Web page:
You’d be forgiven if you dismissed Scooby-Doo! Team-Up as a title that is strictly for young readers… and you’d also be dead wrong. The comic is one of the biggest surprises of 2013, sweet and nostalgic for those who grew up with the Mystery Incorporated gang and just plain funny for those new to the adventures of Scooby, Shaggy and their pals. Writer Sholly Fisch has teamed up with illustrator Dario Brizuela to create a joy of a book that deserves to escape from the confines of the kid’s comic section of your local store and find a place on your pull list. Chris recently had the opportunity to speak with Fisch about all things Scooby-Doo! Team-Up. Here’s what he learned.
Den of Geek: Whose idea was it to make a Scooby-Doo! Team-Up comic? Tell me a little bit about the genesis of the project.
Sure. In the beginning… Oops, wrong “Genesis.” Originally, my editor, Kristy Quinn, actually asked if I’d like to submit some pitches for a Scooby-Doo Meets Batman one-shot. So I sent in about a half-dozen ideas, figuring they’d pick one – and was pleasantly surprised (and a little baffled) to discover that, when the Powers That Be saw how many ideas I had, they decided to turn it into a six-issue limited series instead. Then, I was even more baffled when they later decided to expand it again, into an ongoing Scooby-Doo! Team-Up series that reaches beyond Batman too. So, basically, I’ve just been baffled. But happy.
Is there a specific time period these team-up stories are set in? Although there doesn’t seem to be anything to specifically date them other than the Mystery Inc. gang’s clothes, they feel very ’70s to me.
Like most things of this kind, Scooby-Doo! Team-Up is set in a kind of timeless world. It’s essentially the present, but it’s not 40 years after Scooby’s first appearance or 75 years after Batman’s. Otherwise, they’d be “those meddling senior citizens.”
The Batman and Robin story directly references the events of The New Scooby-Doo Movies. Will you be doing follow ups to other installments of that series? It would be a weird, and downright fascinating, move if you chose to do more sequel episodes to the Scooby-Doo Movies series and featured celebrities like Don Knotts who have either passed away or fallen out of the public eye. Or are the plans to strictly feature guests from the DC Universe?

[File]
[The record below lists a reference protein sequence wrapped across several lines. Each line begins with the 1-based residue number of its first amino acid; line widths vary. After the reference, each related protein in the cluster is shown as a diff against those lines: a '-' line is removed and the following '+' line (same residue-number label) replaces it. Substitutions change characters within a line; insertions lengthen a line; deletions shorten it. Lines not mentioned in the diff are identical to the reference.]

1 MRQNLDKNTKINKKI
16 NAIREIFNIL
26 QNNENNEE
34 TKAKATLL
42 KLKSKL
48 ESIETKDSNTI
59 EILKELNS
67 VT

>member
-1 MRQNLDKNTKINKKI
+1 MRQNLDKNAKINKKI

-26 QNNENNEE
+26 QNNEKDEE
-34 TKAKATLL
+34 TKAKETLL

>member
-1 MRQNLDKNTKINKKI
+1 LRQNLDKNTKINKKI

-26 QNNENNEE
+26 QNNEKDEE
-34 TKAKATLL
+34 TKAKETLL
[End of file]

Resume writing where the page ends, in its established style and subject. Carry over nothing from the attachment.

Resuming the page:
Well, I can’t say too much about any of that yet, because the approvals are all still being worked out. For now, I will say that, over time, the list will definitely extend beyond the Bat-family, and hopefully, beyond the DC Universe too. Much as I love Don Knotts and the Harlem Globetrotters, there aren’t any plans for follow-ups to any specific episodes of New Scooby-Doo Movies. But if all goes well, there’ll be more than a few real surprises waiting in the wings.
In the meantime, the first few issues center on Batman, Robin, and other familiar faces from the streets of Gotham. As you’ve probably seen already, the first issue pairs the Dynamic Duo with Scooby and the gang as they track down Man-Bat. The second one brings them back together to face the Scarecrow – but, more important, it features the first-ever team-up between Scooby and Ace the Bat-Hound, as well as the first meeting of Mystery Inc. and the Mystery Analysts of Gotham City. Not to mention one particular DC investigator who’s really a natural fit to Scooby and the gang, but I’m pretty sure no one will see him coming. And then, we go waaaaayyy over the top in #3, when that mischievous, magical imp Bat-Mite comes to town… and we meet Scooby’s own all-new, Fifth Dimensional “biggest fan,” Scooby-Mite!